[Ground-station] Draft text for FCC comment, on the minimum satellite size issue

Bruce Perens bruce at perens.com
Sun Jun 17 13:29:07 EDT 2018

 1 Minimum Allowed Size of Small Satellites


   We suspect that many of the commenters will not understand why NORAD can
   catalog astonishingly tiny debris, including what may be a wire-tie dropped
   by a spacewalking astronaut (1998-67NS [43498]), while FCC must insist on
   a much larger minimum size for small satellites. However, there is an
   excellent reason.


   For the security of North America, it is essential that foreign powers
   remain unaware of fine details of the capability of NORAD, the United
   States, and Canada to track small or *unreflective* objects in orbit.
   “Stealth”, technology for reducing radar reflections, allows larger objects
   to given the radar-reflective profiles of un-stealthed smaller ones. The
   minimum radar-reflective profile capable of being tracked by NORAD should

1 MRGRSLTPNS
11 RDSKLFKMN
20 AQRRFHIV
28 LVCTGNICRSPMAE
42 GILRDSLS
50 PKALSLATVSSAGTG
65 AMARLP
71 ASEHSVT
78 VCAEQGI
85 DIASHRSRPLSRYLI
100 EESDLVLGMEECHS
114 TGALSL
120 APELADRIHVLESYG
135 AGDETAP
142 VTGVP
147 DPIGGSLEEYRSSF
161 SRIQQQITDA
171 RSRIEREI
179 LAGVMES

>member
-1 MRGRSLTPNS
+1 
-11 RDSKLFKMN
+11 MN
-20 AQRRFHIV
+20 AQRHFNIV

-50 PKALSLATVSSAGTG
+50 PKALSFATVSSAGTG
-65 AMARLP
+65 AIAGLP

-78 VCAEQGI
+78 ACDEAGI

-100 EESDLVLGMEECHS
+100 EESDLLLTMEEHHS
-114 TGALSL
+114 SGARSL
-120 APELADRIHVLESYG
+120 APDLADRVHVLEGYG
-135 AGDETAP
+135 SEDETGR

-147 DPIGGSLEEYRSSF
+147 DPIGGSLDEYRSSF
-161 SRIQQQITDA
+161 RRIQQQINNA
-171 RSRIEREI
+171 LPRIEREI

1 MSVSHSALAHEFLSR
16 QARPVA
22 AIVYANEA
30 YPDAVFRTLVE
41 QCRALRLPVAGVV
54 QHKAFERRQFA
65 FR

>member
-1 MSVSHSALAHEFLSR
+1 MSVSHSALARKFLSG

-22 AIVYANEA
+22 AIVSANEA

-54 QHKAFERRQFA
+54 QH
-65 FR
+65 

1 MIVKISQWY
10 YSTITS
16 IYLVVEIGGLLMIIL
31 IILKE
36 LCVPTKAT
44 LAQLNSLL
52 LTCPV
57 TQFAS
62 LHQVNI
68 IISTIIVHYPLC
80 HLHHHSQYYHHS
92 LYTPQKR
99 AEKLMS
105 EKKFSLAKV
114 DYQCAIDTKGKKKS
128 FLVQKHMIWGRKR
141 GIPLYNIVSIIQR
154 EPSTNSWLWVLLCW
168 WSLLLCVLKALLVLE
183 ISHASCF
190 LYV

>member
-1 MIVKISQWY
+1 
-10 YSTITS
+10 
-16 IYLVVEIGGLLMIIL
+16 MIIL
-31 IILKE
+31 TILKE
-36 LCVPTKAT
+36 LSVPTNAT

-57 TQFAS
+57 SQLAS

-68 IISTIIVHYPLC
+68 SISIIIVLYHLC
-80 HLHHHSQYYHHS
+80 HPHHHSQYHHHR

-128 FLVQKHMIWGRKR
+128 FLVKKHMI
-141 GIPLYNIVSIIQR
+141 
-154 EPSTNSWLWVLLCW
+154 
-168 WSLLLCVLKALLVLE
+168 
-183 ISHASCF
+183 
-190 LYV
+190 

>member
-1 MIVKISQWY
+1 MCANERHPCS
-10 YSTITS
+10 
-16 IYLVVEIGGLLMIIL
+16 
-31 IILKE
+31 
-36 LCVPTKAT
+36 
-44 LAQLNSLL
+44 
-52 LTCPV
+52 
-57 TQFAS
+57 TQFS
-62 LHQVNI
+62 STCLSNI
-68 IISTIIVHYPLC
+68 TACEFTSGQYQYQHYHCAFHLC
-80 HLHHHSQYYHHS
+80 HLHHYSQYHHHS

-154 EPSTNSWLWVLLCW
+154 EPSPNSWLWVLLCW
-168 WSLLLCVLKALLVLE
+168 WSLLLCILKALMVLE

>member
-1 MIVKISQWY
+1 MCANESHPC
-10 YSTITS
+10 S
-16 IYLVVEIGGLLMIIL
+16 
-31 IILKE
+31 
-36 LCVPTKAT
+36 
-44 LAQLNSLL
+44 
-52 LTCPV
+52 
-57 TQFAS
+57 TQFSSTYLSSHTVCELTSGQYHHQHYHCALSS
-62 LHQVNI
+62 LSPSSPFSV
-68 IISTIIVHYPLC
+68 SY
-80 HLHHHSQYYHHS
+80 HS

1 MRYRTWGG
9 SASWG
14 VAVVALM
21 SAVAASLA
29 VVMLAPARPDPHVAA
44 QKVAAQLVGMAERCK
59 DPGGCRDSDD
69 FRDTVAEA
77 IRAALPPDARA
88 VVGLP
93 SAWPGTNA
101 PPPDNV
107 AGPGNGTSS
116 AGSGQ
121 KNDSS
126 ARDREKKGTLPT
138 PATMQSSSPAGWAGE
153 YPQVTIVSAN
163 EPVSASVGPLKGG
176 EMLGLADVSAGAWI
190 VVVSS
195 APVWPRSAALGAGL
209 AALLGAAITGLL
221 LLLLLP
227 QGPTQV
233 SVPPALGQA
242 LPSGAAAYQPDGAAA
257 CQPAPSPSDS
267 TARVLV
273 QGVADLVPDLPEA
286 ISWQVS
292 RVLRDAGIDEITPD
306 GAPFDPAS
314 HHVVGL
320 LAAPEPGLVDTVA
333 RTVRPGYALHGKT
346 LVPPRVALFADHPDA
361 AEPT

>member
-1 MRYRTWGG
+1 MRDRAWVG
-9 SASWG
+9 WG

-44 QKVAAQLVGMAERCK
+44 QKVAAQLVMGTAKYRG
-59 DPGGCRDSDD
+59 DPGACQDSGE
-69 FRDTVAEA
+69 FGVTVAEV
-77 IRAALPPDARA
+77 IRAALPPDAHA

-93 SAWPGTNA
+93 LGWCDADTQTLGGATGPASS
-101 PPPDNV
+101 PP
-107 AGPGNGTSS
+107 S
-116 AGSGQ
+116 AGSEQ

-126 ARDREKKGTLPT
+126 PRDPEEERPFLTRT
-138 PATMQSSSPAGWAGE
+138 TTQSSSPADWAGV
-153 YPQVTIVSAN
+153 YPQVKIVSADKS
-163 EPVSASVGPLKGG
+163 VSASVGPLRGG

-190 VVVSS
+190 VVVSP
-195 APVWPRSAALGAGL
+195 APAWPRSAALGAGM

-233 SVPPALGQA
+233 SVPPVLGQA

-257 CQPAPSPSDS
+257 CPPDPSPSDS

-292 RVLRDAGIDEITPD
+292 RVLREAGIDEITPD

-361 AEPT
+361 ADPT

remain unknown. Thus, no object should be licensed for launch if its
   radar-reflective profile in any orientation is close – within a classified
   amount - to the minimum tracking capability of NORAD, the U.S., or Canada.
   We suspect that the 100mm2 standard minimum cubesat size far exceeds
   this minimum capability, perhaps by an order of magnitude. As technical
   capabilities improve, the minimum licensable size should be reduced,
   however the size allowed must always be some classified amount larger than
   the actual minimum radar profile that can be reliably tracked.

   That said, ORI is interested in launching constellations of many very
   small satellites into LEO, where their orbits would decay to re-entry
   within a few years and they could not be expected to be a long-term
   collision hazard. We urge FCC to allow licensing of such things as soon
   as this is possible within the constraints of national and North American

Bruce Perens K6BP - CEO, Legal Engineering
Standards committee chair, license review committee member, co-founder,
Open Source Initiative
President, Open Research Institute; Board Member, Fashion Freedom
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